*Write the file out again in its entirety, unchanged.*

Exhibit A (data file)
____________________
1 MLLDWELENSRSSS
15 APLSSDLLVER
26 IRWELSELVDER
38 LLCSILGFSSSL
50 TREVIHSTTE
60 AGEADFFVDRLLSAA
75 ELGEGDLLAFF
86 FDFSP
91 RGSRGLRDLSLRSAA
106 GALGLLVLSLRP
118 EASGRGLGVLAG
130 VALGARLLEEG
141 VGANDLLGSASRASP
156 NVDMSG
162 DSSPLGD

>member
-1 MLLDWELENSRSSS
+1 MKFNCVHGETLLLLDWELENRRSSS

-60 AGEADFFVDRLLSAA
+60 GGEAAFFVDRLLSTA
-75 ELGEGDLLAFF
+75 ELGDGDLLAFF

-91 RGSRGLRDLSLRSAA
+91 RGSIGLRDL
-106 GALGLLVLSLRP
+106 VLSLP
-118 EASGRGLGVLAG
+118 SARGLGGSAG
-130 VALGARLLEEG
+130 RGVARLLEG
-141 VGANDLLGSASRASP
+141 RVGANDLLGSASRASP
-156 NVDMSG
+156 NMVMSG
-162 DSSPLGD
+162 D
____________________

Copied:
1 MLLDWELENSRSSS
15 APLSSDLLVER
26 IRWELSELVDER
38 LLCSILGFSSSL
50 TREVIHSTTE
60 AGEADFFVDRLLSAA
75 ELGEGDLLAFF
86 FDFSP
91 RGSRGLRDLSLRSAA
106 GALGLLVLSLRP
118 EASGRGLGVLAG
130 VALGARLLEEG
141 VGANDLLGSASRASP
156 NVDMSG
162 DSSPLGD

>member
-1 MLLDWELENSRSSS
+1 MKFNCVHGETLLLLDWELENRRSSS

-60 AGEADFFVDRLLSAA
+60 GGEAAFFVDRLLSTA
-75 ELGEGDLLAFF
+75 ELGDGDLLAFF

-91 RGSRGLRDLSLRSAA
+91 RGSIGLRDL
-106 GALGLLVLSLRP
+106 VLSLP
-118 EASGRGLGVLAG
+118 SARGLGGSAG
-130 VALGARLLEEG
+130 RGVARLLEG
-141 VGANDLLGSASRASP
+141 RVGANDLLGSASRASP
-156 NVDMSG
+156 NMVMSG
-162 DSSPLGD
+162 D